Recently I read that World Bank staff were
unhappy about major cuts
to the institution’s budget. This prompted me to try to figure out what the Bank’s proper budget should be to meet its goal of ending extreme poverty by 2030. I applied a variety of empirical techniques, but in the end realized that the question could not actually be answered because the Bank’s policies and institutional structures are the thing that matter most. It is the wrong question to ask what the World Bank’s budget should be. The right question to ask is: “If extreme poverty is eliminated, what should the Bank’s budget have been?” I am somewhat embarrassed to have tried to answer the budget question since attempting to do so might perpetuate misunderstandings among World Bank staff who believe their work is affected by the presence of a predictable salary….
This logic might seem far-fetched, but it came to mind as a surprisingly apt analogue when I was reading my friend Shanta Devarajan’s rhetorical flourishes while reflecting on his old MDG financing paper in a blog post earlier this week on Future Development. Like my colleague Homi Kharas, I think Shanta’s blog is too self-flagellating, although for different reasons.
1. It blurs the historical context
The Millennium Development Goals (MDGs) were launched in the early 2000s as a global response to many years of structural adjustment programs and Washington Consensus-style efforts that focused on policy reforms while scaling back public resources. In sub-Saharan Africa, the consequences ranged from a missed generation of investments in agriculture to an extended period of economic stagnation to widespread health outcome catastrophes. The raging AIDS pandemic was pushing down life expectancies in many countries, famously including Botswana despite the country’s strong economic policies.
In the lead up to the seminal March 2002 Monterrey conference on Financing for Development, provisional costing studies were crucial for shifting the resource-policy pendulum back in to balance. These included the high-profile 2001 Zedillo report (which included heavyweights like Jacques Delors and Manmohan Singh); the in-depth 2001 Commission on Macroeconomics and Health; and, yes, the World Bank’s 2002 paper, which was filled with caveats on the primacy of institutions and policies.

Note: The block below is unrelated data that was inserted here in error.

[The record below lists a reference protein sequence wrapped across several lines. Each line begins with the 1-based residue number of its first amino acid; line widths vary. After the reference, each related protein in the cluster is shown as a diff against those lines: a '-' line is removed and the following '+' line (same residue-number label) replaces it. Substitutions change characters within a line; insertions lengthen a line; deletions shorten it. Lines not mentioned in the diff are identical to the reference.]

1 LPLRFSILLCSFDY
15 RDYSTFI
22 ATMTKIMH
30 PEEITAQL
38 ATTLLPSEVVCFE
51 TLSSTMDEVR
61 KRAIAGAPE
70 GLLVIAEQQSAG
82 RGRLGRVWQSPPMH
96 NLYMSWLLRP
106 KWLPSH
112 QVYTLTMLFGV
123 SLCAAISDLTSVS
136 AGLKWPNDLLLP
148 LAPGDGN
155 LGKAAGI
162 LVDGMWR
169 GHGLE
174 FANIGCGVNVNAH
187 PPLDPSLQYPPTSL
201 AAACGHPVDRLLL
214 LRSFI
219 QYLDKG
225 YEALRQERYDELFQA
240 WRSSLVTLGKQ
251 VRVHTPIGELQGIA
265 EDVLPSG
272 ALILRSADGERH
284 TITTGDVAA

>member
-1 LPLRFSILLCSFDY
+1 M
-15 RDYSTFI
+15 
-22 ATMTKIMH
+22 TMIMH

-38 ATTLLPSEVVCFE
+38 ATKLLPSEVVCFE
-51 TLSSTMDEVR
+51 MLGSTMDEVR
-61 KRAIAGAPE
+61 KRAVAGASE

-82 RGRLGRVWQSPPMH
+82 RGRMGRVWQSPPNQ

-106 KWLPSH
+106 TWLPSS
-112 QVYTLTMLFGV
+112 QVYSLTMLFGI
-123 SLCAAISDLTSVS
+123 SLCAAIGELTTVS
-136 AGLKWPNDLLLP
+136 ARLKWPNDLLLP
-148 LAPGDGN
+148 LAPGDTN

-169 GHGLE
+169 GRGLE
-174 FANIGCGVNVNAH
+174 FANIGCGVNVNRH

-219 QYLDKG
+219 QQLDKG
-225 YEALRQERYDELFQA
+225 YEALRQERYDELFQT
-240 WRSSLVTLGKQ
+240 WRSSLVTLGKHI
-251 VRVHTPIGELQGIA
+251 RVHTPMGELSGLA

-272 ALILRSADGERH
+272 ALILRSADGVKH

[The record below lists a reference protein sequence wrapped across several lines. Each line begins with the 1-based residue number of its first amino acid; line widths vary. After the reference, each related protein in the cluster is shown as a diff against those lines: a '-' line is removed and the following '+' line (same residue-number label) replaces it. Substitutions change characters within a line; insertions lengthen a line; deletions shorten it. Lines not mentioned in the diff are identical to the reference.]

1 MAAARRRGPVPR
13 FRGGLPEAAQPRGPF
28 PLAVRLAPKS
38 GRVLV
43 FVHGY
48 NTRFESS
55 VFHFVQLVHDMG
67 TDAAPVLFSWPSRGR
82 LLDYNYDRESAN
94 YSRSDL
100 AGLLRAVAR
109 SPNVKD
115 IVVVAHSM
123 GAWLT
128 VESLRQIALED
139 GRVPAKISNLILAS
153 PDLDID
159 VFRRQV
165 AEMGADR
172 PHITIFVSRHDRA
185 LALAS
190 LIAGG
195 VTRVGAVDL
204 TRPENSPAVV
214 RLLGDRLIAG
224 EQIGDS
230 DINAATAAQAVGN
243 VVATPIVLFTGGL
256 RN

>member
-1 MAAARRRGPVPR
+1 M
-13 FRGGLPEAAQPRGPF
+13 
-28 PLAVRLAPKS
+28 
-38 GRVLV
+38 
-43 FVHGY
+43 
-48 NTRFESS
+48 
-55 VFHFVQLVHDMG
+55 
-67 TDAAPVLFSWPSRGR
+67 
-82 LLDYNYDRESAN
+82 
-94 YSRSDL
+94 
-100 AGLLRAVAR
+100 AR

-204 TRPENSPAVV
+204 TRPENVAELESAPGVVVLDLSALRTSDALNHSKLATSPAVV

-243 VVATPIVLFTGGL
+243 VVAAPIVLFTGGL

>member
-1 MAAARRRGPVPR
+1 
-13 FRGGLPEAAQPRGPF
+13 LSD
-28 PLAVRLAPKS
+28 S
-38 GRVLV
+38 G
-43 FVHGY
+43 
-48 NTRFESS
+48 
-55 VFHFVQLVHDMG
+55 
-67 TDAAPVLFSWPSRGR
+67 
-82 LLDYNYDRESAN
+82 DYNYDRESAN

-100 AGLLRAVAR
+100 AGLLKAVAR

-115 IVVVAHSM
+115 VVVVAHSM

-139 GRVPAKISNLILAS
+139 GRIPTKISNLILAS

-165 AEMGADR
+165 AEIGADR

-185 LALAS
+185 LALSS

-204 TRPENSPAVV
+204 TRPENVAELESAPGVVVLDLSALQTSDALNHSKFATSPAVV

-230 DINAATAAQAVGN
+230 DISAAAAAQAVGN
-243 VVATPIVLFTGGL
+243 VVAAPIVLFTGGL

2. It confuses regarding the purpose, strengths, and limits of different costing exercises
I spent many years in the middle of the professional MDG policy debates and can’t recall a single occasion where the 2002 World Bank study was referenced as a definitive assessment of MDG financing needs. It was always appreciated as a “quick-and-dirty” assessment prepared for a specific political moment. More rigorous, although still explicitly indicative, costing exercises were published in 2005. One was presented by my own U.N. Millennium Project team, a product of roughly 18 months of bottom-up work in synthesizing supply and demand-side fiscal actions for a series of low-income countries. The other was presented by the Commission for Africa, where Nicholas Stern’s research team produced very consistent results for one region.
In more recent years, many prominent studies have continued to advance our understanding of global development financing needs. For example, the 2013 Lancet Commission on Investing in Health, led by Larry Summers and Dean Jamison, assessed the investments required to achieve a “grand convergence” in health outcomes by 2035. At a more operational level, GAVI’s medium-term analysis helped inform its highly successful recent replenishment to roll out a new wave of global immunizations programs that will directly save millions of lives over the next five years.
One of the most under-appreciated tools for assessing goal-oriented, cross-sector, country-level investments remains the Maquette for MDG Simulations (MAMS), first developed under François Bourguignon when he was a World Bank chief economist. In a funny wrinkle of MDG history, the Bank’s operational side consistently resisted requests to support more rigorous country-level MDG costings, although this was a primary recommendation in the original paper by Shanta and colleagues. Even after the G-8’s high-profile 2005 aid commitments to Africa, it was left to the IMF and UNDP to write up the macroeconomics of “Gleneagles Scenarios.“